Michael Dell is Committed to VMware's Independence. But What About the Competition?

Article written by David Marshall

Unless you've been buried in the sand somewhere for the past eight days, you've probably read at least one news article or came across at least one email announcement telling the tale of Dell's intentions to purchase EMC (and subsequently with it, VMware). This was after all the biggest technology M&A news story made so far in 2015, affecting those of us living in and following the virtualization, PC and server hardware, storage, security, mobility and cloud communities.

One of the big question marks surrounding this acquisition news has been, "what will happen to VMware once Dell takes over EMC's share of ownership?"

EMC currently controls in excess of 80 percent of the virtualization giant. But the company has for all intents and purposes allowed VMware to operate independently and form its own partnerships with EMC competitors to further the VMware cause. This independence has allowed VMware to flourish and advance its technologies, and it kept the company from getting bogged down in the political fray within the storage market. And fortunately for VMware, EMC competitors, at least on the face of things, didn't seem to mind that money ultimately flowed back into the hands of their storage competition. 

Once Dell steps into the picture and takes over for EMC and the competitor list gets broadened, will those competitors (and new competitors) still smile and turn a blind eye?

Ahead of Dell's major trade show event, Dell World 2015 which is going on right now in Austin, TX, the company's CEO Michael Dell authored a corporate blog post sharing his personal thoughts and intentions about VMware and Dell's plans following the close of the transaction.

In that blog post, Dell reiterated his commitment to keeping VMware open and independent much as EMC has done these last number of years. Dell stated his company would continue to provide a "heterogeneous and open architecture that prioritizes customer choice first and foremost." And he further stated Dell would continue to offer choice and multiple partner offerings as EMC and VMware have done in the past.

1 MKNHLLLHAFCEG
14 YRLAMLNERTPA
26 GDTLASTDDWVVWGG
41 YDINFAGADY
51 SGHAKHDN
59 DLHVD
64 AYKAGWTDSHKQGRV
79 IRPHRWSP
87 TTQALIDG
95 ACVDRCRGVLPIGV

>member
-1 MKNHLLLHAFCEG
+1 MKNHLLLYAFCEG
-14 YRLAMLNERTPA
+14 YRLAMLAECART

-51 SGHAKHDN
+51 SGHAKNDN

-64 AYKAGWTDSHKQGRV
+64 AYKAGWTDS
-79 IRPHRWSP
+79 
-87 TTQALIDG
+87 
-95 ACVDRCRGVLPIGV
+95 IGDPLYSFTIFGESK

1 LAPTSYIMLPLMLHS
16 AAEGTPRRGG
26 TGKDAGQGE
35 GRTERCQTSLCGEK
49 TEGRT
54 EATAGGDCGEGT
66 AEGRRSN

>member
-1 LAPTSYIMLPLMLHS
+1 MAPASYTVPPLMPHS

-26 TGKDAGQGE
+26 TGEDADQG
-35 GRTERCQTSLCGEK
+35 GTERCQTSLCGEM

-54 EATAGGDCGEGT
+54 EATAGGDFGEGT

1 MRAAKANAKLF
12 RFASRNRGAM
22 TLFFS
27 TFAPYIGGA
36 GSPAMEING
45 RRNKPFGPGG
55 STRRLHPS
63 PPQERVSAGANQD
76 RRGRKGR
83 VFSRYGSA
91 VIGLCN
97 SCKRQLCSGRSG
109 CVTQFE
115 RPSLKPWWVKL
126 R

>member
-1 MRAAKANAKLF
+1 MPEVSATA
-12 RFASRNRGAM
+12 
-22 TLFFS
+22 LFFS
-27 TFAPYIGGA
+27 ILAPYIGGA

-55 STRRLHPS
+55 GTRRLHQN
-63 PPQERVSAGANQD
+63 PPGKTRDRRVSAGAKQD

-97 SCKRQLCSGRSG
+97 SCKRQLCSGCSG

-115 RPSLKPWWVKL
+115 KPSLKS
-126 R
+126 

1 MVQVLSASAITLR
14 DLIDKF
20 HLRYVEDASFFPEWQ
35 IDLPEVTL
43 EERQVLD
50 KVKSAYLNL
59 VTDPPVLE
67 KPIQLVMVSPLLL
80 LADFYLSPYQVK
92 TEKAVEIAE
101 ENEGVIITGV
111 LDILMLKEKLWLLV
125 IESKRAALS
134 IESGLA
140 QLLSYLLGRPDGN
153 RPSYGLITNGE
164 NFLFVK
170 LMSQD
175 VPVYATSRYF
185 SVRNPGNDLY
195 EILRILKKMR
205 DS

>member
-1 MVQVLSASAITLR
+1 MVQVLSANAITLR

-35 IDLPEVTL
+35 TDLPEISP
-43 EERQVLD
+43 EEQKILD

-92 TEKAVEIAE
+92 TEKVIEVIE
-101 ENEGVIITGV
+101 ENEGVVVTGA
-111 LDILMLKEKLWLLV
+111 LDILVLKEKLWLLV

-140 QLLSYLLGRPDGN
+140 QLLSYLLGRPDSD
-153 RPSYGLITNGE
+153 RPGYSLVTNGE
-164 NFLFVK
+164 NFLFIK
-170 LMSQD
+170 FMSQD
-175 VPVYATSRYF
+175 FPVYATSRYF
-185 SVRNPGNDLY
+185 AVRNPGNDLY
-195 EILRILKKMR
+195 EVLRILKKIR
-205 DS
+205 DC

Dell also writes:

VMware is an amazing company filled with very talented people creating innovative software and solutions that are leading the way in a cloud-based, connected world. It thrives on a vibrant ecosystem in its VMware Partner Network of OEM partners, Systems Integrators, Solution Providers, Resellers and of course hundreds of thousands of customers around the world.

We intend for VMware to remain an independent public company. Further, we believe it is very important to maintain VMware's successful business model supporting an open and independent ecosystem. We do not plan to do anything proprietary with VMware as regards Dell or EMC, nor place any limitations on VMware's ability to partner with any other company.

Calling VMware the "crown jewel" of the EMC federation, Dell said VMware will remain committed to its partners and make it easy for customers to use its products on any hardware or platform that they desire.